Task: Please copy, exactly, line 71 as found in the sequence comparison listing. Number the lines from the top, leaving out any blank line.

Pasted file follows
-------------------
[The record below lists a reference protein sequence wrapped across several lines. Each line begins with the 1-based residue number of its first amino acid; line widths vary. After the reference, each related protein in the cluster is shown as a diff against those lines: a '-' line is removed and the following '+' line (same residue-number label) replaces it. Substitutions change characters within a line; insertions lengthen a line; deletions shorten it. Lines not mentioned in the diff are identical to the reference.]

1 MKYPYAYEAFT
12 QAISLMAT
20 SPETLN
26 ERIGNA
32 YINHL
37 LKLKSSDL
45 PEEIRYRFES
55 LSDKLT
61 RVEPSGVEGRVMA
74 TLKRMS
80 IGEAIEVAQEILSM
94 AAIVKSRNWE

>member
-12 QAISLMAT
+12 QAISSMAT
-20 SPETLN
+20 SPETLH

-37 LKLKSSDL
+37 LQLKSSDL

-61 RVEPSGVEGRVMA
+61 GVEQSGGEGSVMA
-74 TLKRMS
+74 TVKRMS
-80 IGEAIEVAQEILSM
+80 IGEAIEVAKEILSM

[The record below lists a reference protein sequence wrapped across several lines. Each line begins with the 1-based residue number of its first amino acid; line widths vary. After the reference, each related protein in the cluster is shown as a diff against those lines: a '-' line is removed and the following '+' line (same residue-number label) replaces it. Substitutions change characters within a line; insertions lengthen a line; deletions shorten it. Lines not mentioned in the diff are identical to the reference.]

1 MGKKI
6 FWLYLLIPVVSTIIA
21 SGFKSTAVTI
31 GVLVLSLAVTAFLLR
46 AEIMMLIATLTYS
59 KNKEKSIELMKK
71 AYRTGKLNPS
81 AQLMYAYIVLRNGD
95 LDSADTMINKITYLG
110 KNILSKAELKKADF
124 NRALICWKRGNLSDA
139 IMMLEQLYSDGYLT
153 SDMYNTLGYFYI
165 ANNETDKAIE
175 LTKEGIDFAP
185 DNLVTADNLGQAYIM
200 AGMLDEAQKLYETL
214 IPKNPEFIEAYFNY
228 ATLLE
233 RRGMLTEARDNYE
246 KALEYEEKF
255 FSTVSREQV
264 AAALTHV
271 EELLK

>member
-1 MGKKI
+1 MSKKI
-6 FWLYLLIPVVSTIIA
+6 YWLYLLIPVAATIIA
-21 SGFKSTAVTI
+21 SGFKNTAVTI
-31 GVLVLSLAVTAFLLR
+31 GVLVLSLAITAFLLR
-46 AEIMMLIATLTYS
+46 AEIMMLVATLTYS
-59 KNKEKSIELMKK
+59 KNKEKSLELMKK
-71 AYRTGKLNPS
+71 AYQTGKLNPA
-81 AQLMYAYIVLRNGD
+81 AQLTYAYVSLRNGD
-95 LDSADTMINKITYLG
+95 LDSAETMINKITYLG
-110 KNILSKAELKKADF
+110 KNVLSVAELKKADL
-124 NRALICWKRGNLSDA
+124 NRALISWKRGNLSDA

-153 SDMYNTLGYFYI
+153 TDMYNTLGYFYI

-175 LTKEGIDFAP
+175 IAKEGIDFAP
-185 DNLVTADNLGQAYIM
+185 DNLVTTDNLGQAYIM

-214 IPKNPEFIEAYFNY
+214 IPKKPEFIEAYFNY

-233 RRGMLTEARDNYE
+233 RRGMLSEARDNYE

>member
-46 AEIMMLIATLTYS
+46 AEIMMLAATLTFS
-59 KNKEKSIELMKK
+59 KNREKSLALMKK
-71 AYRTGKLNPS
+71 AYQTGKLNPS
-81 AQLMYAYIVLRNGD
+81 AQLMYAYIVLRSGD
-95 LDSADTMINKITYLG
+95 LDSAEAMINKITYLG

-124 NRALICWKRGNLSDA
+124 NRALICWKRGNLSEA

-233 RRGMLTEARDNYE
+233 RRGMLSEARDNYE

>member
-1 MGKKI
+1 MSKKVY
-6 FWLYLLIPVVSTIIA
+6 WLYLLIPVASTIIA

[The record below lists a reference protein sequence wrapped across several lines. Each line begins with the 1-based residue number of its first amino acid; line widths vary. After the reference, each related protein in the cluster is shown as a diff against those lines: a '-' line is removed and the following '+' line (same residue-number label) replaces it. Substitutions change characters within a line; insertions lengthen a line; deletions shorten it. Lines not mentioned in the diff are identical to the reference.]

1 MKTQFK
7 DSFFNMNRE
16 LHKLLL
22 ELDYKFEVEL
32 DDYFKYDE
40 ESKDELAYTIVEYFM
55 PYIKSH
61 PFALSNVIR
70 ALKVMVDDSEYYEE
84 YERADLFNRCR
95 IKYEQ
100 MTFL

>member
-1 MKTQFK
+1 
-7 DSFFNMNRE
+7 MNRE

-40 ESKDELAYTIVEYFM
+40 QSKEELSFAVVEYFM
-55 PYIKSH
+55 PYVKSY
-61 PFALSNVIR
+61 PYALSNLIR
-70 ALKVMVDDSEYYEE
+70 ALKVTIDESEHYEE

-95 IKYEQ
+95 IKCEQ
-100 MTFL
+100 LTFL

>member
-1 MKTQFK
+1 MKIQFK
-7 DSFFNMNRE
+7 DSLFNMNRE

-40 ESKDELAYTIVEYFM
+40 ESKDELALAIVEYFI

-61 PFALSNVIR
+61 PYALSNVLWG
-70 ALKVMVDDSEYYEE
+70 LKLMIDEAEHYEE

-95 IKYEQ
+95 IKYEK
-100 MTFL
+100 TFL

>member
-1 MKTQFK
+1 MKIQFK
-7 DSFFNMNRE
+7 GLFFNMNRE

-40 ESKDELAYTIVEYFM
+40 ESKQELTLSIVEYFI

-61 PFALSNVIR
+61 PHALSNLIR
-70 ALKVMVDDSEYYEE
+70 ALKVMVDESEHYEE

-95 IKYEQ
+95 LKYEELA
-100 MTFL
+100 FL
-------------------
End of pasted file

-110 KNILSKAELKKADF